I am sifting through a very rough draft of a book I’ve been kicking around in my head for years—a book about ballet. This is from the introduction. It doesn’t fit anymore but it deserves to have a home. So here it is. A little nugget from March of 2011.
Dear Gentle Reader, (Aren’t readers are always gentle when referred to by their authors?)
I imagine you curled up on your sofa, drink on the coffee table. Maybe it’s hot chocolate (I myself am partial to hot chocolate) or maybe it’s a hot toddy (perhaps you are partial to those). Or maybe you are sitting on the bus reading during your commute or maybe you are too young for a job and you are instead a budding ballerina, reading this book at night in secret because you are afraid that your mother would never let you read a book that occasionally makes use of the “F” word, which—and you may not be aware of this—is a very handy word when you work in the theatre.
Perhaps you picked up this book because you wanted to know the inside story on ballet—if it is like the movie Black Swan: all sex, drugs, Rachmaninov, and I can assure you that it is. The inside story on ballet, that is. Not necessarily the stories inside this book. There isn’t much sex inside this book. The drugs are limited to over-the-counter narcotics such as nicotine and Dexatrim and the occasional extra-strength laxative. And ibuprofen. Oh, how there ever were ballet dancers before Motrin, I’ll never know. But that’s the extent of the drugs and as for Rachmanianov, really, the only thing he has in common with Tchaikovsky is the fact that they are both Russian.
But it is the inside story of ballet, the real inside story. Of hope and ambition. Of leaping and falling. Of little girls and grown women. There are shattered dreams just as there are shattered metatarsals. It is the quest for identity—artistic identity, personal identity. It is negotiation between dancing for oneself and dancing for others. After all, if all you do is run around trying to please others, you will never cultivate that one thing that people don’t even know that they want to see—that thing that constitutes your inner you. And yet, if your inner you doesn’t please at least somebody, nobody will offer you a job.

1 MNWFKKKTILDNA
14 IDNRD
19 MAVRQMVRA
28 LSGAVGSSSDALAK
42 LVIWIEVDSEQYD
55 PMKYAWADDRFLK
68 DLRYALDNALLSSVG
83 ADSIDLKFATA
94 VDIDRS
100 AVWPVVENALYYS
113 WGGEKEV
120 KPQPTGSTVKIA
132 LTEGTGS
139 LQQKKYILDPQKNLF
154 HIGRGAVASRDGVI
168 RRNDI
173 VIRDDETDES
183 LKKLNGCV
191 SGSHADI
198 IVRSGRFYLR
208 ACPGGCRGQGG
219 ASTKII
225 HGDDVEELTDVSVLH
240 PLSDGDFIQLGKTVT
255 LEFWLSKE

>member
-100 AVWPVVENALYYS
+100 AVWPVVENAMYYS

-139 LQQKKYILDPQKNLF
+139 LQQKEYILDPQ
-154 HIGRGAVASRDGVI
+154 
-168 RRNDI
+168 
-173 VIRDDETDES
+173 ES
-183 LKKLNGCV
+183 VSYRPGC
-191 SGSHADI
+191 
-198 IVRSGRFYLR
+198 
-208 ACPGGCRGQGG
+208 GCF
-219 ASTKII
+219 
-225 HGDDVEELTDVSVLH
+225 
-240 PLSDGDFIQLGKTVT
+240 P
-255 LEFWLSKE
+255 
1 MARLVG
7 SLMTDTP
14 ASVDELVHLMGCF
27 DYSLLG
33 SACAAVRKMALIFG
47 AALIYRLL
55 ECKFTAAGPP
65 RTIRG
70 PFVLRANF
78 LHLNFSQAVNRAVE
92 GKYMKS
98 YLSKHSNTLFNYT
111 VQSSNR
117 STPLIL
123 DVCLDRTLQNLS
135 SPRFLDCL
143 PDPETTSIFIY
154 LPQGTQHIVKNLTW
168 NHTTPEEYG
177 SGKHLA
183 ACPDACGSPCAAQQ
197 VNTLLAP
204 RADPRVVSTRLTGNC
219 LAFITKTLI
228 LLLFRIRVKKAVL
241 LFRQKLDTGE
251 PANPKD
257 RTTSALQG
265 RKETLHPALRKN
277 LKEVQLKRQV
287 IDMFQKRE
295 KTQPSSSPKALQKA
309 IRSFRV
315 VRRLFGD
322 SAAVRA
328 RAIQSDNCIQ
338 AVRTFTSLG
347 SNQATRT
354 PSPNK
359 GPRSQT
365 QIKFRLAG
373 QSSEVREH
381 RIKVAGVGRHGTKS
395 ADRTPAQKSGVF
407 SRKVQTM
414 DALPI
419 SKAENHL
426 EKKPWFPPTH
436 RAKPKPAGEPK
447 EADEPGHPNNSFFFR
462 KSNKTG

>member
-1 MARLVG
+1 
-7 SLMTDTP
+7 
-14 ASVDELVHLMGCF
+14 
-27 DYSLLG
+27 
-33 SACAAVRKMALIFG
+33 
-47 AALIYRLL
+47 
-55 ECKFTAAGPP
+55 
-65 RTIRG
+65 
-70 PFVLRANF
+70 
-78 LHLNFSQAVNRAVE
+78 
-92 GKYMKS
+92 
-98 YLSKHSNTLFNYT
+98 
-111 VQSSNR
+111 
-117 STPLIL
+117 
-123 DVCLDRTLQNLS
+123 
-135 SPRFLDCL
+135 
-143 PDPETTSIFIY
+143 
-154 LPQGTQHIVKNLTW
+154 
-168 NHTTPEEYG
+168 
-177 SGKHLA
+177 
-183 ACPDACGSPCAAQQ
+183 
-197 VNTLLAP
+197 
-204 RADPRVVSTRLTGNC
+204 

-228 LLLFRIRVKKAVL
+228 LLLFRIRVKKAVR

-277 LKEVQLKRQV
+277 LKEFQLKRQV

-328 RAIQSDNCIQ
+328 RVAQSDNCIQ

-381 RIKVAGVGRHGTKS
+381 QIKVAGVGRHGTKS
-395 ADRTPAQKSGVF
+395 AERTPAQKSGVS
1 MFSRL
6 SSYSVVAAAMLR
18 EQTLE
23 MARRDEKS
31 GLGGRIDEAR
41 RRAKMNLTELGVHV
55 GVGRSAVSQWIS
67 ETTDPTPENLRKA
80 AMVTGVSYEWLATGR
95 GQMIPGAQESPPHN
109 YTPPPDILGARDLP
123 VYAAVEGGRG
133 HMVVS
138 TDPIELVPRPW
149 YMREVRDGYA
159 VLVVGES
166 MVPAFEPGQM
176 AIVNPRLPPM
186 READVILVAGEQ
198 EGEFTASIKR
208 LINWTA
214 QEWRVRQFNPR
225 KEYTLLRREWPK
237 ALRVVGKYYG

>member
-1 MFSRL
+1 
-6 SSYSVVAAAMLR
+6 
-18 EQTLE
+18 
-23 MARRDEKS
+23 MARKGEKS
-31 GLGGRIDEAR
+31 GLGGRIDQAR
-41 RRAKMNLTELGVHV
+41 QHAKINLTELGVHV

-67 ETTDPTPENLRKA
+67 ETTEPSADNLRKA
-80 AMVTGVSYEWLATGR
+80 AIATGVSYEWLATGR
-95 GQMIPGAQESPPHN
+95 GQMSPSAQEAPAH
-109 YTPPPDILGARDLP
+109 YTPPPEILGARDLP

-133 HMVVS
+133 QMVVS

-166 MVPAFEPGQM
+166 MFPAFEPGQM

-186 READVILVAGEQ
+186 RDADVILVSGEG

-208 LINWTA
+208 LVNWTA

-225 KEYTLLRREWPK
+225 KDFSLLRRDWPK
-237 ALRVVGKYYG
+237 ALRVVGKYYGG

There is something very strange about the ten-year-old who can see the next twenty years of her life with perfect clarity and feels that there isn’t a moment to lose. It’s probably even stranger when she is right. And there’s something very exotic about teenagers on tour away from home, especially when they grow into long-limbed dancers who wear scarves and soak their feet and agonize over the varying slippage factors of different ribbons. But the real beauty of the stories, just like the real beauty of the dancer (or anyone, really) is what’s within. The real beauty isn’t in the shiny stuff; it’s in the grit and not because dirty is the new shiny, but because the dirt represents the humanness—the vulnerabilities. The falling down, the occasional humiliation.
A broken spirit isn’t inherently beautiful. But you know it what it’s like. You’ve been there. You have been to the place where you dance between what is expected of you and what you expect of yourself and how the universe actually operates. Sometimes the universe isn’t fair and sometimes things don’t happen for a reason. Life events do not have to have a meaning in order to be meaningful. In fact, the mantra “Be in the moment” (which I believe is the new “Just do it”) tries to illicit just that.
Maybe this book is like fog. Fog always looks like it’s somewhere else. Even when you’re deep in it. You can’t hug it. You can’t touch it. But you feel it. It embraces you. It wraps around you. And sometimes it’s heavy and sometimes it’s light. But it’s not something to take; it’s just something to experience.
I hope you enjoy the experience of this book.